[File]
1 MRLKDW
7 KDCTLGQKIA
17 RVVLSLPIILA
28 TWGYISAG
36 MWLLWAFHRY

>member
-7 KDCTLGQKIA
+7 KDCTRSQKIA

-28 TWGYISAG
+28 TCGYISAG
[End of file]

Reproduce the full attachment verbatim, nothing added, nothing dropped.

1 MRLKDW
7 KDCTLGQKIA
17 RVVLSLPIILA
28 TWGYISAG
36 MWLLWAFHRY

>member
-7 KDCTLGQKIA
+7 KDCTRSQKIA

-28 TWGYISAG
+28 TCGYISAG